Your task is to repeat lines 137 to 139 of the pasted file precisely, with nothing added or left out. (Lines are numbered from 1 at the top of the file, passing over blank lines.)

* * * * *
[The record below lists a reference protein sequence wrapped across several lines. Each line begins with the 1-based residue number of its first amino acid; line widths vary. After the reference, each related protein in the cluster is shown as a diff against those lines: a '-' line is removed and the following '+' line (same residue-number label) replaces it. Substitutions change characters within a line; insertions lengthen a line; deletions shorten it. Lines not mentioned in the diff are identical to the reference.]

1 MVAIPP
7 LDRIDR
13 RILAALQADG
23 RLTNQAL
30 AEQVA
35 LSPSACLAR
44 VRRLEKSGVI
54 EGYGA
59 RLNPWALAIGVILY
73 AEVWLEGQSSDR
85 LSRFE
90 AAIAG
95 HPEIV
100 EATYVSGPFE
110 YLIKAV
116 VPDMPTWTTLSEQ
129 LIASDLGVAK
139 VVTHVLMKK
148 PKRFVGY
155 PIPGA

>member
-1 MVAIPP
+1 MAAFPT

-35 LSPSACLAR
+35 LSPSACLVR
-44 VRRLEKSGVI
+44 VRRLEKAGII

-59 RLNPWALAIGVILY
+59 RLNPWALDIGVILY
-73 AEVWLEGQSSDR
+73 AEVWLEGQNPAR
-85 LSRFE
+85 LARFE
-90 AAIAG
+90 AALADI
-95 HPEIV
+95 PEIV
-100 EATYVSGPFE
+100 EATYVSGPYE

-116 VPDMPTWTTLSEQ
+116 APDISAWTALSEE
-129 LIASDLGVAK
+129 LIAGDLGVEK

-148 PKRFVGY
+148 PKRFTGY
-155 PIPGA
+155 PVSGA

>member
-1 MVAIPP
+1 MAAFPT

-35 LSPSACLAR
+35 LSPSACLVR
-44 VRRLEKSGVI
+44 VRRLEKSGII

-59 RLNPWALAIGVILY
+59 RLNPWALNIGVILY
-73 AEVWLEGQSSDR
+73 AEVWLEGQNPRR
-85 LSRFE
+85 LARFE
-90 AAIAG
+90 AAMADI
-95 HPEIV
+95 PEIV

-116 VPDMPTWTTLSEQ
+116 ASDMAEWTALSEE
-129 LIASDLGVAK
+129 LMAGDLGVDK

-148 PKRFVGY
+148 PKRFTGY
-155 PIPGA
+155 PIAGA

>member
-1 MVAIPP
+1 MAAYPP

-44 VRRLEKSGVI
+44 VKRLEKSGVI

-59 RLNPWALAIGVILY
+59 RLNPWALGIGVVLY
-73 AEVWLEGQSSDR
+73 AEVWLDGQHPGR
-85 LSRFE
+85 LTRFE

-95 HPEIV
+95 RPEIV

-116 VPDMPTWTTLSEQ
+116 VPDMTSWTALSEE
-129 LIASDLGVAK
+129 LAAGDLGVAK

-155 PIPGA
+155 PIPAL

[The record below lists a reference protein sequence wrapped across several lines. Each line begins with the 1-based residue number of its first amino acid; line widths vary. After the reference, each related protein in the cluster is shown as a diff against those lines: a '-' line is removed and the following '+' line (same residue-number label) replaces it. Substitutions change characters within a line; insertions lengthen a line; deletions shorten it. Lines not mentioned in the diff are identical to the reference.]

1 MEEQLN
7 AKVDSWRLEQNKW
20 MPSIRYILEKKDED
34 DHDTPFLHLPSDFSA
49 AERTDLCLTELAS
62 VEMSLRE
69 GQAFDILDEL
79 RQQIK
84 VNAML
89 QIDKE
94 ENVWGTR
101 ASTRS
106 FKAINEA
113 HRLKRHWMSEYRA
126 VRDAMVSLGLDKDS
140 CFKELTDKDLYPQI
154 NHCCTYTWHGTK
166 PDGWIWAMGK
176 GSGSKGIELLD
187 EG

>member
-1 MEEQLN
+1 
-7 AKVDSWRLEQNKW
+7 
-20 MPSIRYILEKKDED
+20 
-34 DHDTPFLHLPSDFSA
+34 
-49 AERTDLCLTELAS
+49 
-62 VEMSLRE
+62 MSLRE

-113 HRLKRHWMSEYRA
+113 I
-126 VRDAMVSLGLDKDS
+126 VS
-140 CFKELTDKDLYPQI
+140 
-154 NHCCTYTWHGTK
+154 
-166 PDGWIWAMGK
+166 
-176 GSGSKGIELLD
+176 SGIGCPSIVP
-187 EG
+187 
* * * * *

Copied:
-176 GSGSKGIELLD
+176 SGIGCPSIVP
-187 EG